Total changes 855
17 34,667,000



Fiscal Year 2010 Budget Graphs

History of budget Authority and FTEs

Graph: Funding by FY and link to data tables for this and 3 graphs immediately following: FTEs by FY, Budget Mechanism breakout, and percent change from 08, by mechanism Graph: FTEs by FY and link to data table

Distribution by Mechanism

Graph: distribution by mechanism and link to data table

Change by Selected Mechanism

Graph: change by selected mechanism and link to data table

Justification of Budget Request

Authorizing Legislation: Section 301 and title IV of the Public Health Service Act, as amended.

 
FY2008 Appropriation
FY2009 Omnibus
FY2009 Recovery Act
FY2010 President's Budget
FY2010 +/- 2009 Omnibus
BA
$2,937,654,000
$3,015,689,000
$766,734,000
$3,050,356,000
$+34,667,000
FTE
846
855
0
872
+17

This document provides justification for the Fiscal Year (FY) 2010 activities of the National Heart, Lung, and Blood Institute (NHLBI), including HIV/AIDS activities. Details of the FY 2010 HIV/AIDS activities are in the “Office of AIDS Research (OAR)” Section of the Overview. Details on the Common Fund are located in the Overview, Volume One. Program funds are allocated as follows: Competitive Grants/Cooperative Agreements; Contracts; Direct Federal/Intramural and Other. In FY 2009, a total of $766,734,000 American Recovery and Reinvestment Act (ARRA) funds were transferred from the Office of the Director. These funds will be used to support scientific research opportunities that help support the goals of the ARRA. The ARRA allows NIH to execute these funds via any NIH funding mechanism. Funds are available until September 30, 2010. These funds are not included in the FY 2009 Omnibus amounts reflected in this document.

DIRECTOR'S OVERVIEW

The NHLBI provides global leadership for a research and education program to promote prevention and treatment of heart, lung, and blood diseases. The Institute supports individuals in private and public sectors working in fields related to its mission, and the education of investigators working across the spectrum of scientific discovery. The NHLBI creates and supports a robust, collaborative research infrastructure in partnership with private and public organizations, including academic institutions, industry, and government agencies, to address the scientific and educational needs of the nation. The NHLBI collaborates with individuals, families, communities, physicians, scientists, health care professionals, professional societies, patient advocacy groups, and the media to ensure wide dissemination and maximal use of knowledge to reduce human suffering and benefit individual and public health.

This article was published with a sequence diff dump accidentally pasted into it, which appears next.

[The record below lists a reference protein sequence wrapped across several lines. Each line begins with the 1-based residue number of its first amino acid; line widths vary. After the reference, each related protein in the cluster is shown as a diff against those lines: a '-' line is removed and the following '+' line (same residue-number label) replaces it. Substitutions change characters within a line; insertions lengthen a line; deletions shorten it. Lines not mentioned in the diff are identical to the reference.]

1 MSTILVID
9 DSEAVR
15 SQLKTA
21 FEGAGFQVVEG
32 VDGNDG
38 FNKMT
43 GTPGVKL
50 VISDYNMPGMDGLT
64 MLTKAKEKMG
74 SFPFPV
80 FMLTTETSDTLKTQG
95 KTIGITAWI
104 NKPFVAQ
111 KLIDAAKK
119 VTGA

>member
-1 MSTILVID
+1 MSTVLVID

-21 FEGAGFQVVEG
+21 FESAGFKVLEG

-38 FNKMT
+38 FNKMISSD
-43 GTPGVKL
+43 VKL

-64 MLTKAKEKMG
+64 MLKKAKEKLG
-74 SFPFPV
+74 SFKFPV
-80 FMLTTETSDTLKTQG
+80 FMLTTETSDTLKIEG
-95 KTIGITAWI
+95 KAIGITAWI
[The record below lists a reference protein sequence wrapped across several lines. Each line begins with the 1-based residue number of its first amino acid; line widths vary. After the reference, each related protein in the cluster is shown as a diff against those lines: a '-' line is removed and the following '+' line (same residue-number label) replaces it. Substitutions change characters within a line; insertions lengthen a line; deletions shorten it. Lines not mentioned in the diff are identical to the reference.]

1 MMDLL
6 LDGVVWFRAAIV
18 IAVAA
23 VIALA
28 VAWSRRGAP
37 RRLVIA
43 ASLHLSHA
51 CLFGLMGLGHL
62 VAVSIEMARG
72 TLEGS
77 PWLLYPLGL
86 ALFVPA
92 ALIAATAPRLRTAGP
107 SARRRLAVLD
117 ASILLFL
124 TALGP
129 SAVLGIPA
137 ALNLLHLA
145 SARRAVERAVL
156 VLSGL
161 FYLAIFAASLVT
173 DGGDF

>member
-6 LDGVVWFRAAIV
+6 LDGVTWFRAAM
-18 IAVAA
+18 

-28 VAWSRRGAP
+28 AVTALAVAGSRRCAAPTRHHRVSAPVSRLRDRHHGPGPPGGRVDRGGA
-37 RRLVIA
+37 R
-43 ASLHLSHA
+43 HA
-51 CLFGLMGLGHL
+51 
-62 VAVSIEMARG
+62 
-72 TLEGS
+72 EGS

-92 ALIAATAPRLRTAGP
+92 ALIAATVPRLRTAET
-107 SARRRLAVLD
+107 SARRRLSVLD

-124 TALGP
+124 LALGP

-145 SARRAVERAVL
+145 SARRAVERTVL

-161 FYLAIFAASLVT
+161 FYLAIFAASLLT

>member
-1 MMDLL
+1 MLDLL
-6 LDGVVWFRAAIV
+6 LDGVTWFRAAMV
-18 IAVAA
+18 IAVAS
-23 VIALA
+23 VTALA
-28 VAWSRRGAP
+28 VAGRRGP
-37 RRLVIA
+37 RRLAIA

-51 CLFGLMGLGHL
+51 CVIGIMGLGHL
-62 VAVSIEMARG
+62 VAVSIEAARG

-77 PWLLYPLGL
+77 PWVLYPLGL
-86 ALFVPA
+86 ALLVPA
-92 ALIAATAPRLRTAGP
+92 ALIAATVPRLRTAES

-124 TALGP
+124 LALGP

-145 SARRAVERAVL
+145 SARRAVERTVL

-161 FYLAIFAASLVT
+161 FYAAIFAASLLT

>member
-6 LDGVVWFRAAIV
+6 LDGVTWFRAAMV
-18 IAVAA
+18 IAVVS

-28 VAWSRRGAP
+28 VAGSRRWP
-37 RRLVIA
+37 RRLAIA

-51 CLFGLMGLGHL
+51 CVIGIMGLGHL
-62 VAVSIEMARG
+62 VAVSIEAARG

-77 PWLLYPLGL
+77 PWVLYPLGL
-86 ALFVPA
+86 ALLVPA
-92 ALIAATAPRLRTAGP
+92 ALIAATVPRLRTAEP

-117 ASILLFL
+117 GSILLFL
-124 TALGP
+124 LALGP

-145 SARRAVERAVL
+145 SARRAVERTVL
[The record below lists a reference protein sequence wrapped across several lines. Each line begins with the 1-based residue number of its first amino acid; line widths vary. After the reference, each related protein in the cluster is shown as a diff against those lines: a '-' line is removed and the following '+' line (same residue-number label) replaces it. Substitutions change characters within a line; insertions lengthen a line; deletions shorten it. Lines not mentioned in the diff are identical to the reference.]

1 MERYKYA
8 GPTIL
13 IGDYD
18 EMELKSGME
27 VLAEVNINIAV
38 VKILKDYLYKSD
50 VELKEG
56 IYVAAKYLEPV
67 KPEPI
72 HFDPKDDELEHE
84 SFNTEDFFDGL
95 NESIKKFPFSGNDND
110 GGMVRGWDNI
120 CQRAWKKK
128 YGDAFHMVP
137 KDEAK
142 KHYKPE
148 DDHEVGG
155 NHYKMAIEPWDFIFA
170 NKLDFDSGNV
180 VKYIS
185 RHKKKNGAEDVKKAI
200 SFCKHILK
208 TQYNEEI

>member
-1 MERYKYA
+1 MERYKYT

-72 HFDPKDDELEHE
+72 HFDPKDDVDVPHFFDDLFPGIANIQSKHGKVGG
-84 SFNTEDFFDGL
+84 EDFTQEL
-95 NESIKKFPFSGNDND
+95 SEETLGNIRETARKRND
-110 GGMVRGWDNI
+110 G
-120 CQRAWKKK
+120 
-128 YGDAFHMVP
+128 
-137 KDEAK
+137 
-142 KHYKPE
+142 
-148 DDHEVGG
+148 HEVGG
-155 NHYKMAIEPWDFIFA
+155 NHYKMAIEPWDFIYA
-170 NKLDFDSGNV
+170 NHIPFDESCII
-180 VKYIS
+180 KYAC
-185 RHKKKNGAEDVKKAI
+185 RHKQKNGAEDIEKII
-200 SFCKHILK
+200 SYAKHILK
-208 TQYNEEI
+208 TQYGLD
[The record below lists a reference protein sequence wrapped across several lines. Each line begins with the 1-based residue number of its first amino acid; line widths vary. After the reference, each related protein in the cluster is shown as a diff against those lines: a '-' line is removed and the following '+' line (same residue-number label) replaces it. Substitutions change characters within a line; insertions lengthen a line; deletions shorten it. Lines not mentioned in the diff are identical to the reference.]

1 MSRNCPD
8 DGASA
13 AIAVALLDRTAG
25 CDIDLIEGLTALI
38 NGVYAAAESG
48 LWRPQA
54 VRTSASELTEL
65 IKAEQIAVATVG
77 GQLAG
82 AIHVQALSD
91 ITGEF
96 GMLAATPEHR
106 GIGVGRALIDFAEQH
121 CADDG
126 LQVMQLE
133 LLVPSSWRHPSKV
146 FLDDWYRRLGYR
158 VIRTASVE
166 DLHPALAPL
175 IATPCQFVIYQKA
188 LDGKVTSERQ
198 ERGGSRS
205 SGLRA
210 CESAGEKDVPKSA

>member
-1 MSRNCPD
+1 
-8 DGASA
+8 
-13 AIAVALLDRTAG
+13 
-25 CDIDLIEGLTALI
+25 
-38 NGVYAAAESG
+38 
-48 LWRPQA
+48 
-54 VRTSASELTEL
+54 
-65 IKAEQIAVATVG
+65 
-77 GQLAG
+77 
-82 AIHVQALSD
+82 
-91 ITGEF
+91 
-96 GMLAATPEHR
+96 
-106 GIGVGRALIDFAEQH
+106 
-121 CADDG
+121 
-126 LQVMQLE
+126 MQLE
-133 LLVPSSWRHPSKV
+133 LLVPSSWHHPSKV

While NHLBI activities are focused on diseases and conditions that fall specifically within its mandate, research efforts are highly relevant to other health issues as well. For example, the Institute supports considerable basic research on fundamental mechanisms that influence such diverse phenomena as arrhythmias, autism, and night blindness. The NHLBI has a large investment in cancer-related research. Representative topics include angiogenesis (the development of new blood vessels, a key process in tumor growth) and the pathogenesis of smoking-related airways diseases such as COPD and lung cancer. The Institute’s portfolio of research into bone marrow failure diseases includes studies of aplastic anemia, which can result from chemotherapy or radiation therapy, and other myelodysplastic syndromes and myeloproliferative disorders that are involved in certain leukemias. NHLBI-funded research on Diamond-Blackfan anemia is expected to provide new insights into cancer predisposition and recovery from chemotherapy.

The Institute has made considerable progress toward implementing the NHLBI Strategic Plan, which was completed and published more than a year ago. Shaping the Future of Research: A Strategic Plan for the National Heart, Lung, and Blood Institute is available on the NHLBI Web site at http://apps.nhlbi.nih.gov/strategicplan/.

As described previously, the plan is structured around three complementary goals that reflect the successive movement of scientific discovery from basic research through clinical applications. This crosscutting approach highlights areas where the NHLBI is well positioned to make major contributions through investigator-initiated research and through programs that enable and extend investigator-initiated activities. The plan recommends a number of broad strategies that the NHLBI will employ to facilitate the conduct of research; enhance interdisciplinary work; speed early-stage translation of basic discoveries; ensure cross-fertilization of basic, clinical, and epidemiologic discoveries, and maximize the resultant public health benefit of the information created. In consultation with the National Heart, Lung, and Blood Advisory Council and the scientific community, the Institute has already invested in a number of initiatives that address the plan’s goals.